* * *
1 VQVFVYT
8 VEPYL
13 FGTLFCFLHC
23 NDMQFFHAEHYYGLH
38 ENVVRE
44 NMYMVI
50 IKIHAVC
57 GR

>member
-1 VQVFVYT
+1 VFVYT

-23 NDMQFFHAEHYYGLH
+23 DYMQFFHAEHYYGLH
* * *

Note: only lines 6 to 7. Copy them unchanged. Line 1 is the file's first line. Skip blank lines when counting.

44 NMYMVI
50 IKIHAVC